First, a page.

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(Sourced from a paper)

I don't understand why 'the inverse of the mortality m1 is the mean duration d of the disease'.

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This relation comes from the assumption, not explicitly stated in this excerpt but clear from the rest of the paper, that there is no path back from the diseased state to the normal state. That is, once an individual gets the disease the disease persists until death. Thus the sooner one dies after contracting the disease (higher mortality), the shorter the disease duration.

The author's simple first-order model is equivalent to a Poisson process with a constant risk of death for a diseased individual and with deaths independent among individuals. For this type of model, the mortality rate (say, deaths per year) is the inverse of the expected time to death (years per death) and thus of the expected disease duration if there is no "cure" for the disease except for death. That, unfortunately, is a reasonable assumption in the cited paper's application to dementia.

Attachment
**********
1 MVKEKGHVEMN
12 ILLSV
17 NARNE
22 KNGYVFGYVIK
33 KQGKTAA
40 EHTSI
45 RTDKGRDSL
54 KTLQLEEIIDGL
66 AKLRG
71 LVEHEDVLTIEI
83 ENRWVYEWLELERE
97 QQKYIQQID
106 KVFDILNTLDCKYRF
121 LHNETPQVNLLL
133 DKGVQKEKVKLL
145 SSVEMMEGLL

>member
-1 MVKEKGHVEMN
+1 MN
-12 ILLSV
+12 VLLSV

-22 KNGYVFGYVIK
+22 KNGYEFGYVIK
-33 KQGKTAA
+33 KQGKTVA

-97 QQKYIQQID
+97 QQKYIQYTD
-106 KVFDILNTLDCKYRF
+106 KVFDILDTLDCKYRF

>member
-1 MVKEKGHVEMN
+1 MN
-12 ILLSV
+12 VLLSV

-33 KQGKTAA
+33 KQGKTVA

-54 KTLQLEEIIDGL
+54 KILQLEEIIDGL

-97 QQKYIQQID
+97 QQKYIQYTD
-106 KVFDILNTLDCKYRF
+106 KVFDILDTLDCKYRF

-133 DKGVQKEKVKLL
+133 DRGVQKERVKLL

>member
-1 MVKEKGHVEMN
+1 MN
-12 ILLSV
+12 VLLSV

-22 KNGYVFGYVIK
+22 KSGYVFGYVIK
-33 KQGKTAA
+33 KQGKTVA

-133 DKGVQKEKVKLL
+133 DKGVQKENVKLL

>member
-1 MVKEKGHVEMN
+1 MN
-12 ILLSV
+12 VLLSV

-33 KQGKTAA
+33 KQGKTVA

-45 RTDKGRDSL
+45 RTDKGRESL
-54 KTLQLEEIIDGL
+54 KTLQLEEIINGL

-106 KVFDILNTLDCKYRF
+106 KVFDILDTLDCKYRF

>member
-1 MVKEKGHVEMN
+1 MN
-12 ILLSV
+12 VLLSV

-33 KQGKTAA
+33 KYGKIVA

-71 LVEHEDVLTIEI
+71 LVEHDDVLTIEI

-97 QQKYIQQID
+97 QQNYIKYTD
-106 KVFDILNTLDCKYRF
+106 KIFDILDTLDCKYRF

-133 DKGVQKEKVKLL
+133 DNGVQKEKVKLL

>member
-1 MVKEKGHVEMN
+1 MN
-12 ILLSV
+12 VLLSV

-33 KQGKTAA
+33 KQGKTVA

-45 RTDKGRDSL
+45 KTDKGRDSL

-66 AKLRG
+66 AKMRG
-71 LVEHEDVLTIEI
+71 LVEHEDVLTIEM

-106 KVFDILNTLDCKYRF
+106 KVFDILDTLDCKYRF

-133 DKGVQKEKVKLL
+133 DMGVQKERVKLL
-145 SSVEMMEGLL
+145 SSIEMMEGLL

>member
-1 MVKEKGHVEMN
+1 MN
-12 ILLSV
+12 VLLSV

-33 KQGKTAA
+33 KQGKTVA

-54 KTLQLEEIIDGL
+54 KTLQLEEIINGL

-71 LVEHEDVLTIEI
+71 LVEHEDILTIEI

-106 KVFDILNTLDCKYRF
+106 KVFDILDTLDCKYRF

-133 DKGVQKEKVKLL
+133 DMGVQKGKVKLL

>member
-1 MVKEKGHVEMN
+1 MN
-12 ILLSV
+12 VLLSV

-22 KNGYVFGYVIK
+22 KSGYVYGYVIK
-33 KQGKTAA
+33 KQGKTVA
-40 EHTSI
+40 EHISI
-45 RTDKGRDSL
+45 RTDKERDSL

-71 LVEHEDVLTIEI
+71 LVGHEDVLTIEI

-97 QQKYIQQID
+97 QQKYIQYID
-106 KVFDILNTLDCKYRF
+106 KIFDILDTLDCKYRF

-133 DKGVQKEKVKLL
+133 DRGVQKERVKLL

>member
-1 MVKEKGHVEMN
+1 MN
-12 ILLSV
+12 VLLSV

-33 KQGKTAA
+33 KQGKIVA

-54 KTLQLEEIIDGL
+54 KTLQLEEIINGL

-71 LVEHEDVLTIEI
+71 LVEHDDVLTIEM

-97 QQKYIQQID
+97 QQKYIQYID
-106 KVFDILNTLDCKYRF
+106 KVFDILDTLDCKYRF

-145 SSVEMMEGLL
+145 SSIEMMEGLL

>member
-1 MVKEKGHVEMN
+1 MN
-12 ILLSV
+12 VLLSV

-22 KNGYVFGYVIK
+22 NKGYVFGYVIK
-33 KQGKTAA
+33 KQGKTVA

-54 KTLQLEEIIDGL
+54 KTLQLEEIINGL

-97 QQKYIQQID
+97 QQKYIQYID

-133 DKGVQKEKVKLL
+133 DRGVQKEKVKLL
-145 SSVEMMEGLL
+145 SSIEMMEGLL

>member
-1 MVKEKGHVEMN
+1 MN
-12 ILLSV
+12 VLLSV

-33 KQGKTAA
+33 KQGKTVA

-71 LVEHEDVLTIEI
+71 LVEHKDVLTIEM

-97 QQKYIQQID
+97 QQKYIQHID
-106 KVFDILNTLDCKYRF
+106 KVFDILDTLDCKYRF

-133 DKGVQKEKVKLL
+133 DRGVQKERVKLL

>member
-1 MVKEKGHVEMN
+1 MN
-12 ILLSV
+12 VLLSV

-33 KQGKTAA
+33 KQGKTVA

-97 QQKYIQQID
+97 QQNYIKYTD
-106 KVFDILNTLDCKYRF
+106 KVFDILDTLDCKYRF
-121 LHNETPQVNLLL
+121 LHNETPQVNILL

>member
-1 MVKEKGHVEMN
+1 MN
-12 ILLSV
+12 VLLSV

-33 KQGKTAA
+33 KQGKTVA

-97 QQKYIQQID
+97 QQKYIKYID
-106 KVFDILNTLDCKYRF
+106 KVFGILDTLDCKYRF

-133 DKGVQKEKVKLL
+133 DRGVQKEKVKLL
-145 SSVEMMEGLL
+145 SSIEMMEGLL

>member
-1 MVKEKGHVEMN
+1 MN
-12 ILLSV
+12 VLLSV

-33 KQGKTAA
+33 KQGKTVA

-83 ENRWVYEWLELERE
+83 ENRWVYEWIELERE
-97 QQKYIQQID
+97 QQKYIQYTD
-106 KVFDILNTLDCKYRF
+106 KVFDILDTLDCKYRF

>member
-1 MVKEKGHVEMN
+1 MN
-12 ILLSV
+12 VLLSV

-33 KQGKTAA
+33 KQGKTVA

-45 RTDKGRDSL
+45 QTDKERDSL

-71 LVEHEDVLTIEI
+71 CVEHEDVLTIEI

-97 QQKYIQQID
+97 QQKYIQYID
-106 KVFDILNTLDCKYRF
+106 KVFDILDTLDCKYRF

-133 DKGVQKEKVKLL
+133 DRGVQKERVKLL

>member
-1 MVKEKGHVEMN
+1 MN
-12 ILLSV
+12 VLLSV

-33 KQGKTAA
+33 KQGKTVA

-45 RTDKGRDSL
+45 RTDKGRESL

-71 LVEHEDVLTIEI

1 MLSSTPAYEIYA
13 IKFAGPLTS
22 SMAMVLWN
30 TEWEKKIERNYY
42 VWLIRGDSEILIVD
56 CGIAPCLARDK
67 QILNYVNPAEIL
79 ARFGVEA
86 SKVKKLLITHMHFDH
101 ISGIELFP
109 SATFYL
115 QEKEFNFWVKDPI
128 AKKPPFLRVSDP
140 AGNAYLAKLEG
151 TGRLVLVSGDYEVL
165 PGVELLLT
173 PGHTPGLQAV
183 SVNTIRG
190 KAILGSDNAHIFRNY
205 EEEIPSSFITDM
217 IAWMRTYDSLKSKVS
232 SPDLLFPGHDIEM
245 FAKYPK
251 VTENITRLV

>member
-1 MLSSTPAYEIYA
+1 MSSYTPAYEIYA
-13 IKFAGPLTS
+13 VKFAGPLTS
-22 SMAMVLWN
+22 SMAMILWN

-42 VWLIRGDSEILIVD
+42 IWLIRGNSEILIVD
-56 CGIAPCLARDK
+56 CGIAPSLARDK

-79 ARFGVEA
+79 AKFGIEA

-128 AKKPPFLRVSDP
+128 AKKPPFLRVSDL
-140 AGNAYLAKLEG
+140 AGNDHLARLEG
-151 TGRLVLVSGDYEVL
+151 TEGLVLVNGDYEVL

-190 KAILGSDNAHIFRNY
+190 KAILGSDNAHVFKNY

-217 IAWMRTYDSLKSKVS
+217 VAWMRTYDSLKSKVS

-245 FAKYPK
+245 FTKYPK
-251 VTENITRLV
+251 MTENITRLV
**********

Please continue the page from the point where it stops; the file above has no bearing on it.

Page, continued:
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  • $\begingroup$ Ah! So, if the mortality rate was say, 2 deaths per 10 years, than the mean disease duration would be the inverse (10 years per 2 deaths, or 5 years per death). I see. $\endgroup$ – Deez Nuts Aug 14 '16 at 22:26

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